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Year : 2019  |  Volume : 8  |  Issue : 2  |  Page : 63-68

Assessment of anthracycline-induced long-term cardiotoxicity in patients with hematological malignancies

1 Lecturer and Specialist in Internal Medicine, College of Medicine, Al-Nahrain University, Baghdad, Iraq
2 Clinical Hematologist, Department of Medecine, Al-Imamein Al-Kadhimein Medical Ciy, Hematology/Oncology Unit, Baghdad, Iraq
3 Consultant Hematologist, Medical City Complex, Bone Marrow Transplant Center, Baghdad, Iraq
4 Consultant Hematologist, Al-Imamein Al-Kadhimein Medical City, Hematology/Oncology Unit, Baghdad, Iraq

Correspondence Address:
Dr. Tareq Abdullah Saleh
Consultant Hematologist, Medical City Complex, Bone Marrow Transplant Center, Baghdad
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Source of Support: None, Conflict of Interest: None

DOI: 10.4103/ijh.ijh_4_19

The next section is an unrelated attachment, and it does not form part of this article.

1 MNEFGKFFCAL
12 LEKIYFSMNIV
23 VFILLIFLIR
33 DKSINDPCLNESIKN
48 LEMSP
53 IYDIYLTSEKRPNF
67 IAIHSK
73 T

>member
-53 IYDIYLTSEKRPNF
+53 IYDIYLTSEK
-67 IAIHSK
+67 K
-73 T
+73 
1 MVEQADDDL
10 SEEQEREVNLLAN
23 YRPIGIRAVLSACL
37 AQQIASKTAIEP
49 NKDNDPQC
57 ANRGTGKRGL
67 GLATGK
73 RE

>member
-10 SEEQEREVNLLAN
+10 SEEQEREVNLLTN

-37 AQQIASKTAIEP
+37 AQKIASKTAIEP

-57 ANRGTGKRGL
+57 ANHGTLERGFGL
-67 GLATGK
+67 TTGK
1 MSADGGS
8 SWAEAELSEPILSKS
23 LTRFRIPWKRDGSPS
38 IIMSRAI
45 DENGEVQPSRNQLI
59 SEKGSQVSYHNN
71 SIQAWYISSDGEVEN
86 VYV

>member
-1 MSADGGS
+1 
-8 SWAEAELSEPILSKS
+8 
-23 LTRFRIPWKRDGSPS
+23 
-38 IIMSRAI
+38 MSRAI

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BACKGROUND: Anthracyclines are antibiotic antineoplastic drugs used in the treatment of various hematological and solid malignancies. They are well-known for their cardiotoxic side effects which are related to their cumulative dosages. Many investigations are used to detect such cardiotoxicity, the gold standard of which is the endomyocardial biopsy that has a limited use because it is an invasive procedure. The aims of this study were to explore the cardiotoxicity induced by anthracyclines in patients with hematological malignancies by using electrocardiography (ECG) and echocardiography and to determine relationship between the detected changes in ECG and echocardiography, with some demographic and clinical variables. PATIENTS AND METHODS: A cross-sectional study of fifty patients was recruited at Al-Imamein Al-Kadhemein Medical City from March 2014 to January 2015. ECG and echocardiography were done to the patients to study several parameters such as ejection fraction (EF), diastolic dysfunction, QRS voltage, QRS duration, and corrected QT (QTc) both at baseline and reassessment. Reassessment was done after completing induction for leukemia patients and at mid-term reassessment for lymphoma patients. RESULTS: ECG showed reduction in QRS voltage, increase in QRS duration, and increase in QTc, all of which showed statistical significance and may reflect the effect on the depolarization and repolarization on the myocardium. The echo study showed the development of systolic left ventricular (LV) dysfunction (EF <55%) in 12% of patients and a statistically significant reduction in the mean of EF of the study group. It also showed statistically significant development of new diastolic dysfunction. Statistically significant association between reduction of QRS voltage (>30% from baseline) with the development of LV dysfunction was also found. CONCLUSIONS: Significant changes in QRS voltage, QRS duration, QTc, as well as the occurrence of LV systolic dysfunction and diastolic dysfunction were noted. The mean cumulative dose at which LV systolic dysfunction occurred was about 250 mg/m2.

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